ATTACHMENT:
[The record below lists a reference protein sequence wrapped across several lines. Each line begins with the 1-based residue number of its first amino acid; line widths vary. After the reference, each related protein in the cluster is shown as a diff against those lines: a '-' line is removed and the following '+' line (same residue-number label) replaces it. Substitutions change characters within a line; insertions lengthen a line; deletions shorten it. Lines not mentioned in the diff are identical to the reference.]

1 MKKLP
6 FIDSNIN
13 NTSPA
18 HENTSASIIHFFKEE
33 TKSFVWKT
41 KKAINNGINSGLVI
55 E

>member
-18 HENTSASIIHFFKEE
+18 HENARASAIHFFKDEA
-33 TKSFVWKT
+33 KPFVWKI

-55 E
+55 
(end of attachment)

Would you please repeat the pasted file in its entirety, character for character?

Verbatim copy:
[The record below lists a reference protein sequence wrapped across several lines. Each line begins with the 1-based residue number of its first amino acid; line widths vary. After the reference, each related protein in the cluster is shown as a diff against those lines: a '-' line is removed and the following '+' line (same residue-number label) replaces it. Substitutions change characters within a line; insertions lengthen a line; deletions shorten it. Lines not mentioned in the diff are identical to the reference.]

1 MKKLP
6 FIDSNIN
13 NTSPA
18 HENTSASIIHFFKEE
33 TKSFVWKT
41 KKAINNGINSGLVI
55 E

>member
-18 HENTSASIIHFFKEE
+18 HENARASAIHFFKDEA
-33 TKSFVWKT
+33 KPFVWKI

-55 E
+55 